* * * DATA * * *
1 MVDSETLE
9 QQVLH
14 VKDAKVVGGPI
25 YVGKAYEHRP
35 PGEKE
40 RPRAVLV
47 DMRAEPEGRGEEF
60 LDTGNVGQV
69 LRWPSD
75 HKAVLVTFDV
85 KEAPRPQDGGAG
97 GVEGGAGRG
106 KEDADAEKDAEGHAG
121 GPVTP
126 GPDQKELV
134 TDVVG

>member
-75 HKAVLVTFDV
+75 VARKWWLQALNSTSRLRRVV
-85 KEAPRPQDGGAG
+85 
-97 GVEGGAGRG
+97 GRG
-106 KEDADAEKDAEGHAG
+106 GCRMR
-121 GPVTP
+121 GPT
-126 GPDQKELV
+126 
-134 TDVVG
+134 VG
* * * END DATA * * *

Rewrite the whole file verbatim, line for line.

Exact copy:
1 MVDSETLE
9 QQVLH
14 VKDAKVVGGPI
25 YVGKAYEHRP
35 PGEKE
40 RPRAVLV
47 DMRAEPEGRGEEF
60 LDTGNVGQV
69 LRWPSD
75 HKAVLVTFDV
85 KEAPRPQDGGAG
97 GVEGGAGRG
106 KEDADAEKDAEGHAG
121 GPVTP
126 GPDQKELV
134 TDVVG

>member
-75 HKAVLVTFDV
+75 VARKWWLQALNSTSRLRRVV
-85 KEAPRPQDGGAG
+85 
-97 GVEGGAGRG
+97 GRG
-106 KEDADAEKDAEGHAG
+106 GCRMR
-121 GPVTP
+121 GPT
-126 GPDQKELV
+126 
-134 TDVVG
+134 VG